Every church is shut
One of the measures taken by a lot of different governments in the current Corona virus situation, is to close all places of assembly, including the churches. This has been difficult already, with no Sunday going-to-Mass, no adoration sessions, no popping in to touch base with the Lord. But the timing now is particularly difficult. Lent meant that the family’s stocks of biscuits and chocolate were low even before we could go shopping, because everyone had given things up; but when they are all at home all day, it’s good occasionally to provide a morale-boosting treat. Now we have reached Palm Sunday and the beginning of Holy Week. We can’t even have Stations of the Cross or the Last Supper Mass; we won’t be able to go to church on Good Friday to feel the ache of what’s missing. We have had to park the Holy Sacrament in the sanctuary a couple of weeks back, without even any ceremony; and when it comes to the Vigil or the joy of Easter morning, how joyful will we manage to feel?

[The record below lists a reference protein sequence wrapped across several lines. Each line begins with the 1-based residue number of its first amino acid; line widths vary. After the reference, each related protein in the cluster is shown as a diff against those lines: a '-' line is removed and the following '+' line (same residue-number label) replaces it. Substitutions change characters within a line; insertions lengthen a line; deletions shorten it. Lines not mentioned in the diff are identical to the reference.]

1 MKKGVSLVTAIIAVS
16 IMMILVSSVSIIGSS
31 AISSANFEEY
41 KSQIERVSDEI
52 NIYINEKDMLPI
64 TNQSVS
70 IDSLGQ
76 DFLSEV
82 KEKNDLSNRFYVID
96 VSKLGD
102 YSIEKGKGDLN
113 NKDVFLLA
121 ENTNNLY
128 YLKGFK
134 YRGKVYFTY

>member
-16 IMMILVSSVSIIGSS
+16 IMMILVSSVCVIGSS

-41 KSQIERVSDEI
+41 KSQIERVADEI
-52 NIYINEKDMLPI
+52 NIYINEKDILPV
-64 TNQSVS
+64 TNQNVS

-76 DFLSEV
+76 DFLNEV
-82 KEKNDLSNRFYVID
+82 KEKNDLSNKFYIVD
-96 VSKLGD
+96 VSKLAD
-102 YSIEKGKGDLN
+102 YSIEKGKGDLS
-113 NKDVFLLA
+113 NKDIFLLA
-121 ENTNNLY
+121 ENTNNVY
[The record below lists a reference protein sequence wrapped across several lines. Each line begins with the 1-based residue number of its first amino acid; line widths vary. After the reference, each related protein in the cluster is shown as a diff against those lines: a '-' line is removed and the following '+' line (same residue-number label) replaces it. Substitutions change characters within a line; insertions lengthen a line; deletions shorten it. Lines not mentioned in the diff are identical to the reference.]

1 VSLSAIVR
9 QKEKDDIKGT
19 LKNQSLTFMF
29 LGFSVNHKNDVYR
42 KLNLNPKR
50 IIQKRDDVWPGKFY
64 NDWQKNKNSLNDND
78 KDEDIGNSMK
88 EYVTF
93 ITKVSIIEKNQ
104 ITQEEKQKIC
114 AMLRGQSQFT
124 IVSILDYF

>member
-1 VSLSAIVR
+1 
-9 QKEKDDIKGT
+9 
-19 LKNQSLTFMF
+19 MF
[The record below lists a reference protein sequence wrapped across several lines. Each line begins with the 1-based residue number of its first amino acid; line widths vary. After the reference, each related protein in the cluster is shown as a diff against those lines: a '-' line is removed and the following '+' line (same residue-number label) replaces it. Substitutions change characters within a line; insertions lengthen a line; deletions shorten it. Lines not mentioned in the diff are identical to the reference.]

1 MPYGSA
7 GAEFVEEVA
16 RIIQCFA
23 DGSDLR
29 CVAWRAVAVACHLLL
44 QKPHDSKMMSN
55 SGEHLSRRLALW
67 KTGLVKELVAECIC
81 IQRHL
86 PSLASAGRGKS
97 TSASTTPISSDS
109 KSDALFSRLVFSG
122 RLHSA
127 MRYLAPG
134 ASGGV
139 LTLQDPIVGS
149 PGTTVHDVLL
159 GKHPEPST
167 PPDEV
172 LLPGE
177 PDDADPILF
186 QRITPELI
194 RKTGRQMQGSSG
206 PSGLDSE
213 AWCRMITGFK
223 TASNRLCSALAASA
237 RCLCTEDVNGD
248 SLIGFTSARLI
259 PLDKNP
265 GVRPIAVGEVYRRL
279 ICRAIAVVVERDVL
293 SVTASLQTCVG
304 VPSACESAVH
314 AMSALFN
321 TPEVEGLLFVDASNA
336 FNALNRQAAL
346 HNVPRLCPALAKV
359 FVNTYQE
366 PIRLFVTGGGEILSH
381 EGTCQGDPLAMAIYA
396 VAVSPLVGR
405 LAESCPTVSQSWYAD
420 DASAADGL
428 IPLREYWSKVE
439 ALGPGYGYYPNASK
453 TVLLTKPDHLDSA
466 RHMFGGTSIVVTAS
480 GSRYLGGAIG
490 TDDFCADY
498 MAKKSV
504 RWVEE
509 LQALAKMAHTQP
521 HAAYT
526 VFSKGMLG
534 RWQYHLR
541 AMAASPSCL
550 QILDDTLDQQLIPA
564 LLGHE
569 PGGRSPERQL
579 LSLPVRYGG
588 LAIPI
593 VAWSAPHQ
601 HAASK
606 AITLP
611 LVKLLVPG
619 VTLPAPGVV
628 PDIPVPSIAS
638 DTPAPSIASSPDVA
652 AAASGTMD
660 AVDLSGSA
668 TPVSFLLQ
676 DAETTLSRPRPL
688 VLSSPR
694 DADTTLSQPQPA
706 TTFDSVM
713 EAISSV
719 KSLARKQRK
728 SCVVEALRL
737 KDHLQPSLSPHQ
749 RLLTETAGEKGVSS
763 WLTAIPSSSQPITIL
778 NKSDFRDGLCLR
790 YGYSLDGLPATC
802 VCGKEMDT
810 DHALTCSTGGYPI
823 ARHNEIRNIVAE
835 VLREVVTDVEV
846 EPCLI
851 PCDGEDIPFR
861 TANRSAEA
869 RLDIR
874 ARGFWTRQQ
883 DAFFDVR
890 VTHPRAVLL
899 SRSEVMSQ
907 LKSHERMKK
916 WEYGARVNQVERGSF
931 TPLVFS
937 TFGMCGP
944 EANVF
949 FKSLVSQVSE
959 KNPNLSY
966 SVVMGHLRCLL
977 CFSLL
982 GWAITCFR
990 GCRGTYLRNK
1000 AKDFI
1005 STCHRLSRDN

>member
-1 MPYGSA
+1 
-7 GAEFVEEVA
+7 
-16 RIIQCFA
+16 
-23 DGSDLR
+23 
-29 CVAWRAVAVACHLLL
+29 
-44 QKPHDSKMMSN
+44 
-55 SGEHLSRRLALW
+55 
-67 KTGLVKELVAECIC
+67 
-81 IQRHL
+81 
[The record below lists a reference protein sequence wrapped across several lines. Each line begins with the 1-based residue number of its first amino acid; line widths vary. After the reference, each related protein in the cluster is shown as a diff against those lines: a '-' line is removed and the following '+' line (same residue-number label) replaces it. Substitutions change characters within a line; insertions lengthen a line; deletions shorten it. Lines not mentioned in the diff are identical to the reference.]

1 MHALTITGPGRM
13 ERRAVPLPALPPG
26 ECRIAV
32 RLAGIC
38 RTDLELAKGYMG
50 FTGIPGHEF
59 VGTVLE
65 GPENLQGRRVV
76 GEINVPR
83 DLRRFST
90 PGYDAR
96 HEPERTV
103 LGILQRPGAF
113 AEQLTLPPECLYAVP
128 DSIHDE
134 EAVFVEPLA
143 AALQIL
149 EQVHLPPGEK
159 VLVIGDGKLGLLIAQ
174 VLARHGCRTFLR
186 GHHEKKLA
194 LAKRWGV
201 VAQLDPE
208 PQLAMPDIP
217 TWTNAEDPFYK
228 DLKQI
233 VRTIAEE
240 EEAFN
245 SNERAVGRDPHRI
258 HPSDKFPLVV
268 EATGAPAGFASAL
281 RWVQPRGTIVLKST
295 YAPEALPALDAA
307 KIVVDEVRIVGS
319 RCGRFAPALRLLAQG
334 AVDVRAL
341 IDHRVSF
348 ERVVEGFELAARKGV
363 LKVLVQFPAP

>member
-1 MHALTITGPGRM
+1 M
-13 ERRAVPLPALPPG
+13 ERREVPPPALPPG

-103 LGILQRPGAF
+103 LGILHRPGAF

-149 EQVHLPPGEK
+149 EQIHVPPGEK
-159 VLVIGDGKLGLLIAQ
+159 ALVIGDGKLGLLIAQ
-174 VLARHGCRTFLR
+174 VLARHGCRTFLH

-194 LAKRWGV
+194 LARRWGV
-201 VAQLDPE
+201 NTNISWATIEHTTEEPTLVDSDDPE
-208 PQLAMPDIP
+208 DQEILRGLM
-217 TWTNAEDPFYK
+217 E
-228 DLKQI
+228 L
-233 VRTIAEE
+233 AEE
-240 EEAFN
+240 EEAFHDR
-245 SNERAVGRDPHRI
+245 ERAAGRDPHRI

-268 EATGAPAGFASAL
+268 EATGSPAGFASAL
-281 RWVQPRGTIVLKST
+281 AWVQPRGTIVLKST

Nobody to pray with
Of course you can still pray ‘alone and in secret’, but the community part of prayer is turning out to be more important to most of us than we realised. Ekklesia (Church) is from the word which means calling out to draw together, to assemble. It is fundamental to our faith. At least we should be able to have more empathy with those Christians who have to manage like this all the time, once this is over. But I’ve been trying to think of practical alleviations for now.
New use of new technology
Masses on-line are working really well, and we are all grateful to those who have managed to provide the technology and have it function more than adequately in these difficult days. It seems only last week that our parish priest was having trouble with a single microphone, and now people are livestreaming and recording whole Masses.